NY Times, Netanyahu, And The Soft Bigotry Of Low Expectations

Analyzing Israeli Prime Minister Binyamin Netanyahu’s acceptance of a highly circumscribed Palestinian state and his decision, after months of stonewalling, to temporarily honor some of Israel’s past commitments on settlements, the New York Times’ Ethan Bronner presents Bibi as a newly transformed peacemaker:

After a long career supporting Israeli settlement in occupied land and rejecting Palestinian statehood, Mr. Netanyahu said last June that he accepted two states. Three weeks ago, he imposed a 10-month freeze on building new residential Jewish housing in the West Bank, something no Israeli leader had done before. Settlers are outraged, and Mr. Netanyahu is facing a rebellion from within his party. Together with his removal of many West Bank checkpoints and barriers to Palestinian movement and economic growth, these steps went well beyond what many ever expected of him.

I doubt we’d ever see this sort of fawning write-up of a Palestinian leader who, after announcing his intention to ignore his predecessors’ commitments to police Palestinian incitement and violence, finally agreed to try and control some incitement and violence. Past Israeli leaders had already committed to the creation of a Palestinian state and to a settlement halt. Netanyahu arrived in office and rejected both of those commitments, and is now getting credit from the New York Times for slightly moderating that rejection. Netanyahu now accepts a Palestinian state — though one so severely circumscribed that it’s unlikely that any Palestinian leader could accept it and hope to retain Palestinian popular support. After months of brazenly and gratuitously humiliating his country’s key benefactor on settlements, Netanyahu has ordered a partial, temporary settlement halt — while continuing full-speed ahead in Palestinian areas of Jerusalem and assuring his settler supporters that it will be open season once the moratorium has ended.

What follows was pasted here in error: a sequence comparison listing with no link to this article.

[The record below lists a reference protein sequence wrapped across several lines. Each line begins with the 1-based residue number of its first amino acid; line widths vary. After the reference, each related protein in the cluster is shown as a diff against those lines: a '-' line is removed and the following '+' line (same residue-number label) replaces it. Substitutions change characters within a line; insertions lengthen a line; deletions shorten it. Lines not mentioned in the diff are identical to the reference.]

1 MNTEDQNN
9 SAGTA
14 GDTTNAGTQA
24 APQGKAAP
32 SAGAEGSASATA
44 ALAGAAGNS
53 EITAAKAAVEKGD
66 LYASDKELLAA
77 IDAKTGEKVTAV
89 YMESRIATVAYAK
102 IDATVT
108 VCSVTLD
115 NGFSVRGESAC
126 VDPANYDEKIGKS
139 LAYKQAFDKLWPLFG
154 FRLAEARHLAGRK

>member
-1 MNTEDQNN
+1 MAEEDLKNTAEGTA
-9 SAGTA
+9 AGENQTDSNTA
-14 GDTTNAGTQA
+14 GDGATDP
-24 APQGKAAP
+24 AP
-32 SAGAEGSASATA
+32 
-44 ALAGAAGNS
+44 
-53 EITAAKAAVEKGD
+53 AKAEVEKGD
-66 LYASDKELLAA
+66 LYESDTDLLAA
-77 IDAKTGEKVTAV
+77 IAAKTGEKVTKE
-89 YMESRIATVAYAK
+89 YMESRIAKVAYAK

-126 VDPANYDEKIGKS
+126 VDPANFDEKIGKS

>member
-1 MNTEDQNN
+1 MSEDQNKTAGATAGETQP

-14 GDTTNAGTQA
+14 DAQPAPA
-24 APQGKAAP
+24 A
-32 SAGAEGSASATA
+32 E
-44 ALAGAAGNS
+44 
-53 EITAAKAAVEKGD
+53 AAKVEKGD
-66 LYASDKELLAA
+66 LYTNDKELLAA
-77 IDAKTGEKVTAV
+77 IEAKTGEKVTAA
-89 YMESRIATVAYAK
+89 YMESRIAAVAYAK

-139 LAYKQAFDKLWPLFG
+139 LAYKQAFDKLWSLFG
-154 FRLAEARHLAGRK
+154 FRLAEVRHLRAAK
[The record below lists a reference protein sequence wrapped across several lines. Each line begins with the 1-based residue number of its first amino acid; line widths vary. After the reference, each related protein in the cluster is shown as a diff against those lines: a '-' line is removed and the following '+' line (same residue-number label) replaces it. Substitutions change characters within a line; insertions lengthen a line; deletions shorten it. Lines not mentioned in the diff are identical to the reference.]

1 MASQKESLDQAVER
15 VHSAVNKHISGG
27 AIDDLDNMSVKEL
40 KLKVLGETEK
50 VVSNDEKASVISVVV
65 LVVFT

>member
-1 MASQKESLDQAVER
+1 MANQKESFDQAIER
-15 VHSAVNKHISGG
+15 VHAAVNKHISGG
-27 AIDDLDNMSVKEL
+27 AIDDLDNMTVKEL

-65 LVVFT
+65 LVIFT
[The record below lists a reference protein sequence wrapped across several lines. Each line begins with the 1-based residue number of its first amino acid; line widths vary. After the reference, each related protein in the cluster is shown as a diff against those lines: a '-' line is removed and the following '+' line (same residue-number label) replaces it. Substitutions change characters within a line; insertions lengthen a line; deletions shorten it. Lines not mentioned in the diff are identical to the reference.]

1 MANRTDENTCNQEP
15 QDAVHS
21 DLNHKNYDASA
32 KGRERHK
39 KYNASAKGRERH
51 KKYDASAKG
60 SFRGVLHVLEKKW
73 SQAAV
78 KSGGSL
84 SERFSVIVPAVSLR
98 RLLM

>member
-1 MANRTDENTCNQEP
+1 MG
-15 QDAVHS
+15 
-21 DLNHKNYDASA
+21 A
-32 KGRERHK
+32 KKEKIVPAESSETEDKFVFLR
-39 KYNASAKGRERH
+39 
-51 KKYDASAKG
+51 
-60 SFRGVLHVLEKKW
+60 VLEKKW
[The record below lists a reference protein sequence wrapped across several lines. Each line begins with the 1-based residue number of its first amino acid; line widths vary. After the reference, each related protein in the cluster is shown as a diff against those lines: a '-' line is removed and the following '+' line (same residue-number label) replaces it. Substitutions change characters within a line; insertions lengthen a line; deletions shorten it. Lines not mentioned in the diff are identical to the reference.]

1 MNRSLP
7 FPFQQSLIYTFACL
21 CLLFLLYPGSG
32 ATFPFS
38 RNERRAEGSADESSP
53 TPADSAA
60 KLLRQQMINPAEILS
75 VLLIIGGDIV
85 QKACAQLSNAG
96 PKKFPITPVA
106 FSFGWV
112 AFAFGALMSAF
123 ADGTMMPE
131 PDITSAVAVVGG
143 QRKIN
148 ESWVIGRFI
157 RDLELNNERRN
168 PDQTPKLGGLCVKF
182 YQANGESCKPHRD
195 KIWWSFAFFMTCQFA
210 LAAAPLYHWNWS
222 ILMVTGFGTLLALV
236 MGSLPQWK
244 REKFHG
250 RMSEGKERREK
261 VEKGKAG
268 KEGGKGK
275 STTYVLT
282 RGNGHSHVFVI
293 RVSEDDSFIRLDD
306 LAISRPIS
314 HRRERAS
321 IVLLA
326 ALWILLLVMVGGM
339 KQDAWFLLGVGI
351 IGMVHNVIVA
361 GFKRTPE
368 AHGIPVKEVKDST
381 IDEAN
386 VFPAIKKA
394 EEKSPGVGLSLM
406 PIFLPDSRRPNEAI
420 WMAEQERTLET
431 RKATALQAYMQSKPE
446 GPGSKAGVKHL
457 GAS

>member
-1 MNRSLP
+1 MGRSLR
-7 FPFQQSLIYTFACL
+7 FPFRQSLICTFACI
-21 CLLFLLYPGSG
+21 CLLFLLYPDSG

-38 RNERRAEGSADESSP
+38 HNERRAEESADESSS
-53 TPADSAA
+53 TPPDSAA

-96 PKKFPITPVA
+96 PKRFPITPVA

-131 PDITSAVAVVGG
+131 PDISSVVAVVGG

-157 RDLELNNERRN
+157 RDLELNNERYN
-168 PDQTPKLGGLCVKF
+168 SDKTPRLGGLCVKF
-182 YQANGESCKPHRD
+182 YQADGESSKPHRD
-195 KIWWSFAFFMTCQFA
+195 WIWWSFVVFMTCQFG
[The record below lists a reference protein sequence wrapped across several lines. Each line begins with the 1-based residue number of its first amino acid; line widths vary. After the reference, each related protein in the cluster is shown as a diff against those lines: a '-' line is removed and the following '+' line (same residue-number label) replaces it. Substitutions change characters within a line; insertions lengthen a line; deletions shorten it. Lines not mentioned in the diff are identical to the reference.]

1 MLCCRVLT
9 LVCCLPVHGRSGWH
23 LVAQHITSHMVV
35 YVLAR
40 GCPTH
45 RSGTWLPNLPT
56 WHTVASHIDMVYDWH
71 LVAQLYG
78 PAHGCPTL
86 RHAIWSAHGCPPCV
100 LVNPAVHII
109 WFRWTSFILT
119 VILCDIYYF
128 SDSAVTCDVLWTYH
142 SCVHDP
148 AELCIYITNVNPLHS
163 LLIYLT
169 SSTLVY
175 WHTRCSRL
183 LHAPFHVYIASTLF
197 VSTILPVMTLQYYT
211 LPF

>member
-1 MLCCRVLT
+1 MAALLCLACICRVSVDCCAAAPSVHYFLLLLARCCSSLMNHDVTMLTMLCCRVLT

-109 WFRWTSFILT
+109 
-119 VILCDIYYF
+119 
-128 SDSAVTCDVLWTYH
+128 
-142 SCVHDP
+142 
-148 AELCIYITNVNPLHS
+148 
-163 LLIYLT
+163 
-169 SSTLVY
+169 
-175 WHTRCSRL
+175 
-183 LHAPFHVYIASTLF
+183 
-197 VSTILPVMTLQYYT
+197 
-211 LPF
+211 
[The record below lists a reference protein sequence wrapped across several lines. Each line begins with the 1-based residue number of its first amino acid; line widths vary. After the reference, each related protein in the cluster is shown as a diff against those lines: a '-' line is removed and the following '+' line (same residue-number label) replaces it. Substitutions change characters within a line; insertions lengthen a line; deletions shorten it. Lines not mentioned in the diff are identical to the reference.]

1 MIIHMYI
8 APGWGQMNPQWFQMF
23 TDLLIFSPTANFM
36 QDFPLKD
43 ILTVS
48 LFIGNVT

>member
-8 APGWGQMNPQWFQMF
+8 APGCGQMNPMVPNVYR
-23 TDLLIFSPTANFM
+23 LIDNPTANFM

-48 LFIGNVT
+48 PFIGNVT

Both Palestinian and Israeli leaders have, in the past, had difficulty living up to their various commitments. But until Netanyahu you haven’t had a leader who simply declared himself unbound by those commitments, and then expected to be paid again after eventually agreeing to be sort of bound by some of them. Netanyahu’s shifts have been in a positive direction, and that’s worth recognizing, but the time and energy taken getting there has had negative consequences both for the peace process and for U.S. credibility. Bronner does the Times’s readers a real disservice by soft-pedaling the broader effects of Bibi’s recalcitrance and going with a fuzzy “transformed man” narrative.